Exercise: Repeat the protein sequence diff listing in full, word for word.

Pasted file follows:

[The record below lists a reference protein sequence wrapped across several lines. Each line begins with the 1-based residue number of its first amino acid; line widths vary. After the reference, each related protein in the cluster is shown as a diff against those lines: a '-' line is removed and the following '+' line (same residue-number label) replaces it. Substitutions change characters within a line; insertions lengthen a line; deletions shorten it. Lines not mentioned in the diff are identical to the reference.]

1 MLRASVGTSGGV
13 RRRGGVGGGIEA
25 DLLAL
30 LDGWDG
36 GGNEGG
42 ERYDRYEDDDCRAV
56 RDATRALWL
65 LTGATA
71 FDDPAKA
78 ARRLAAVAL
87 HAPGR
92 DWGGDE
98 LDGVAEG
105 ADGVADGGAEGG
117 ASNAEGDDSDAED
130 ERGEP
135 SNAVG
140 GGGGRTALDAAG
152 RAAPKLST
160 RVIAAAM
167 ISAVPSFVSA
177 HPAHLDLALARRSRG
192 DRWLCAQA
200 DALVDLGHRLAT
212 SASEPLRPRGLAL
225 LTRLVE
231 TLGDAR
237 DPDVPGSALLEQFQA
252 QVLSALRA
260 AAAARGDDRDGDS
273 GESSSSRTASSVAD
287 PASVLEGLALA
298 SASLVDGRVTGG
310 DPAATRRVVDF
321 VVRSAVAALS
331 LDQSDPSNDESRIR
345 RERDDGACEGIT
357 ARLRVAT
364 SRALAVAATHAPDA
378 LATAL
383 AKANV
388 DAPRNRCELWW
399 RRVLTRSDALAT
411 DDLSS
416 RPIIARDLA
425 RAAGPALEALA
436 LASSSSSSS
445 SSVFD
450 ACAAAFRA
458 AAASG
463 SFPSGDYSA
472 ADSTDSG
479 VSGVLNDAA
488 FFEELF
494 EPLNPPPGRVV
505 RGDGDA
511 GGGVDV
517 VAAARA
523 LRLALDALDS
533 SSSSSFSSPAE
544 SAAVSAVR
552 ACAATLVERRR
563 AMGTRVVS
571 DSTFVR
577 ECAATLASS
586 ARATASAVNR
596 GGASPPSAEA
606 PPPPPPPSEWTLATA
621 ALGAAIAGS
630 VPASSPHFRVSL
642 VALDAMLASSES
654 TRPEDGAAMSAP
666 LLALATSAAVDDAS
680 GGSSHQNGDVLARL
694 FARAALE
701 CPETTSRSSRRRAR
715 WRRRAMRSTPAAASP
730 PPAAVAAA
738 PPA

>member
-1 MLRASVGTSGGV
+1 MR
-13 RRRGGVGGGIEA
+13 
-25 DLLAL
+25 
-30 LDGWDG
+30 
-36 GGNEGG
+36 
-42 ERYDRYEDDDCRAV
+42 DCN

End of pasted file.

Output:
[The record below lists a reference protein sequence wrapped across several lines. Each line begins with the 1-based residue number of its first amino acid; line widths vary. After the reference, each related protein in the cluster is shown as a diff against those lines: a '-' line is removed and the following '+' line (same residue-number label) replaces it. Substitutions change characters within a line; insertions lengthen a line; deletions shorten it. Lines not mentioned in the diff are identical to the reference.]

1 MLRASVGTSGGV
13 RRRGGVGGGIEA
25 DLLAL
30 LDGWDG
36 GGNEGG
42 ERYDRYEDDDCRAV
56 RDATRALWL
65 LTGATA
71 FDDPAKA
78 ARRLAAVAL
87 HAPGR
92 DWGGDE
98 LDGVAEG
105 ADGVADGGAEGG
117 ASNAEGDDSDAED
130 ERGEP
135 SNAVG
140 GGGGRTALDAAG
152 RAAPKLST
160 RVIAAAM
167 ISAVPSFVSA
177 HPAHLDLALARRSRG
192 DRWLCAQA
200 DALVDLGHRLAT
212 SASEPLRPRGLAL
225 LTRLVE
231 TLGDAR
237 DPDVPGSALLEQFQA
252 QVLSALRA
260 AAAARGDDRDGDS
273 GESSSSRTASSVAD
287 PASVLEGLALA
298 SASLVDGRVTGG
310 DPAATRRVVDF
321 VVRSAVAALS
331 LDQSDPSNDESRIR
345 RERDDGACEGIT
357 ARLRVAT
364 SRALAVAATHAPDA
378 LATAL
383 AKANV
388 DAPRNRCELWW
399 RRVLTRSDALAT
411 DDLSS
416 RPIIARDLA
425 RAAGPALEALA
436 LASSSSSSS
445 SSVFD
450 ACAAAFRA
458 AAASG
463 SFPSGDYSA
472 ADSTDSG
479 VSGVLNDAA
488 FFEELF
494 EPLNPPPGRVV
505 RGDGDA
511 GGGVDV
517 VAAARA
523 LRLALDALDS
533 SSSSSFSSPAE
544 SAAVSAVR
552 ACAATLVERRR
563 AMGTRVVS
571 DSTFVR
577 ECAATLASS
586 ARATASAVNR
596 GGASPPSAEA
606 PPPPPPPSEWTLATA
621 ALGAAIAGS
630 VPASSPHFRVSL
642 VALDAMLASSES
654 TRPEDGAAMSAP
666 LLALATSAAVDDAS
680 GGSSHQNGDVLARL
694 FARAALE
701 CPETTSRSSRRRAR
715 WRRRAMRSTPAAASP
730 PPAAVAAA
738 PPA

>member
-1 MLRASVGTSGGV
+1 MR
-13 RRRGGVGGGIEA
+13 
-25 DLLAL
+25 
-30 LDGWDG
+30 
-36 GGNEGG
+36 
-42 ERYDRYEDDDCRAV
+42 DCN